Prunella vulgaris elongata
Mint family (Lamiaceae)
Description: This short perennial wildflower is about ½–1' tall and unbranched. Two varieties have been described, one of which is believed to be native to North America, including this one. The North American variety is said to be taller and more erect, with leaves that are lanceolate or wedge-shaped at the base. The plant that is considered here has an erect central stem. This stem has white hairs along its four angular ridges. The opposite leaves are up to 2" long and ¾" across. They are broadly lanceolate or ovate, with short petioles, and have scattered white hairs along the central vein on their undersides. Their margins may be smooth, or they have scattered blunt teeth. The stem terminates in a short spike of flowers. Each tubular flower is about ½" long and divided into 2 lips. The upper lip is light purple and functions as a hood, while the lower lip is white and fringed. The lower lip also has two lateral lobes that are smaller and light purple. The calyx is light green or reddish and quite hairy along the edges. There is no noticeable floral scent. The blooming period occurs from mid- to late summer and lasts about a month. Each flower produces 4 tiny brown, angular, finely ridged seeds, which are enclosed in the persistent calyx. Interestingly, the seeds may be distributed by raindrop ballistics – when a raindrop strikes the ridged calyx tube, this causes it to bend and rebound, flinging the seeds. The root system consists of a short central taproot.
Cultivation: The preference is full or partial sun, and moist to mesic conditions. Some drought is tolerated, although the plant will respond by dropping its lower leaves and turning greenish yellow. Growth is best in rich loamy soil with high organic content, although other kinds of soil are tolerated. This plant is easy to grow, and can become rather weedy and aggressive.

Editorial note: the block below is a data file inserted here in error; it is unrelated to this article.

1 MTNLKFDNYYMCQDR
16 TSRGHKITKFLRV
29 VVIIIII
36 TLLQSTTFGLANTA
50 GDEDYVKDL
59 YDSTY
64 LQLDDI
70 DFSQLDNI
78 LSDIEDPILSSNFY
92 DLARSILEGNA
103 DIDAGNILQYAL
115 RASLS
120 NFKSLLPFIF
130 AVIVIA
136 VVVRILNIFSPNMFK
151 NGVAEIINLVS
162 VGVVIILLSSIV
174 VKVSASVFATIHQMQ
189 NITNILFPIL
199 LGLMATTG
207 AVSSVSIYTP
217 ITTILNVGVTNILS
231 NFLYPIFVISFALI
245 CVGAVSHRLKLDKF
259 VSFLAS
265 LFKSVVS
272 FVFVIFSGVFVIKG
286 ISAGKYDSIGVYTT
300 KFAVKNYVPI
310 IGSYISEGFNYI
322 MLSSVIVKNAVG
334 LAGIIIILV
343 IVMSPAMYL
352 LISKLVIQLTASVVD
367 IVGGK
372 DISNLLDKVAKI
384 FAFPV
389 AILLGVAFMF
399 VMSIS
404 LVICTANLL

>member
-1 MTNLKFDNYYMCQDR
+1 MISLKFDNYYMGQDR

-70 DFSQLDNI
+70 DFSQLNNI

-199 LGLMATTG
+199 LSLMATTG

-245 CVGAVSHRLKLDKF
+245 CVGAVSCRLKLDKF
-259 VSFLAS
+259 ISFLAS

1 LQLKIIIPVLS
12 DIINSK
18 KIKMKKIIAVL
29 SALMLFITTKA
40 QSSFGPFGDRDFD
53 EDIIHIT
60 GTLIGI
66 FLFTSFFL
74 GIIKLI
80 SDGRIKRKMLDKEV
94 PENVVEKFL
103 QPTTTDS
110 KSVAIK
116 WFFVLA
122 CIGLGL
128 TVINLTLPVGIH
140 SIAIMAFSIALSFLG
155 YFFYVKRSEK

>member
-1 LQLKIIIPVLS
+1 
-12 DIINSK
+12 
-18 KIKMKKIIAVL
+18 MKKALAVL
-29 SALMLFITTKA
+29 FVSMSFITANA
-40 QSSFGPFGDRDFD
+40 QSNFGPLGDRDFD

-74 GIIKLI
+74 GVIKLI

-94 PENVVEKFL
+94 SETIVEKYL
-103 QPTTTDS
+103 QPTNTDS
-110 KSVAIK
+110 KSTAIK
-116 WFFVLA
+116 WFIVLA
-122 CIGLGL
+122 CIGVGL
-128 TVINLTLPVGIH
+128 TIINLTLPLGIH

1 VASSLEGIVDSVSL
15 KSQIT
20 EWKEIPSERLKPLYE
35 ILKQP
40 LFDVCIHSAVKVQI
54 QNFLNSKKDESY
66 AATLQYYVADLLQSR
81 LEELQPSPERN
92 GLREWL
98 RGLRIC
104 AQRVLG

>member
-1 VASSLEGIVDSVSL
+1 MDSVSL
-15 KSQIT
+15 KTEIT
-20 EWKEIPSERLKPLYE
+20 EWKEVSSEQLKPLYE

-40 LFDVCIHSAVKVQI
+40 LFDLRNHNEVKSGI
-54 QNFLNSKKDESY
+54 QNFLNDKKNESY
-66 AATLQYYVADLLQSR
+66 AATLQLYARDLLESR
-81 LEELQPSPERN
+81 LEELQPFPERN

Range & Habitat: Self-Heal occurs in every county of Illinois and it is very common (see Distribution Map). This plant favors sites with a history of disturbance. Habitats include moist black soil prairies, moist meadows along streams, thickets, openings in forests, woodland borders, pastures, and abandoned fields. The variety of Self-Heal that is commonly observed in lawns is thought to be the typical Eurasian variety. It is shorter and roots at the nodes of the leaves.
Faunal Associations: The flowers are visited by long-tongued bees, short-tongued bees, small butterflies (primarily Whites and Sulfurs), and skippers. Bee visitors include bumblebees, Anthophorine bees, little carpenter bees (Ceratina spp.), long-horned bees (Melissodes spp.), and Halictid bees (including green metallic bees). These insects seek nectar, although the Halictid bees also collect pollen. Caterpillars of the moth Agriopodes teratophora (Gray Marvel) occasionally feed on the foliage. Self-Heal has a bitter taste and is not favored by mammalian herbivores as a source of food. However, livestock may eat this plant along with the grass.
Photographic Location: The photograph was taken at the Red Bison Railroad Prairie in Savoy, Illinois.
Comments: This little plant is frequently more attractive in the wild than in developed areas, where it is frequently attacked by the lawn mower, yard trimmer, herbicides, and other instruments of destruction. Another common name for this plant is 'All-Heal.' Some botanists refer to the North American variety as Prunella vulgaris var. lanceolata.